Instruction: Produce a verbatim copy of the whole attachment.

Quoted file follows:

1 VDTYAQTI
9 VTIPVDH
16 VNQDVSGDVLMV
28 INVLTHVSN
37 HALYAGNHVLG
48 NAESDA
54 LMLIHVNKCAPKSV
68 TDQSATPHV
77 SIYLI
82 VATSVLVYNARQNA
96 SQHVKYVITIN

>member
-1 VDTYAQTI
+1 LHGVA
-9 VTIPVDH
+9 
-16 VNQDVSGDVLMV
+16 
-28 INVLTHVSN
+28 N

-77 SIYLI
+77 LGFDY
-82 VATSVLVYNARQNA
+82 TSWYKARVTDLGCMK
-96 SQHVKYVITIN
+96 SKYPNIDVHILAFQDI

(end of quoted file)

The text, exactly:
1 VDTYAQTI
9 VTIPVDH
16 VNQDVSGDVLMV
28 INVLTHVSN
37 HALYAGNHVLG
48 NAESDA
54 LMLIHVNKCAPKSV
68 TDQSATPHV
77 SIYLI
82 VATSVLVYNARQNA
96 SQHVKYVITIN

>member
-1 VDTYAQTI
+1 LHGVA
-9 VTIPVDH
+9 
-16 VNQDVSGDVLMV
+16 
-28 INVLTHVSN
+28 N

-77 SIYLI
+77 LGFDY
-82 VATSVLVYNARQNA
+82 TSWYKARVTDLGCMK
-96 SQHVKYVITIN
+96 SKYPNIDVHILAFQDI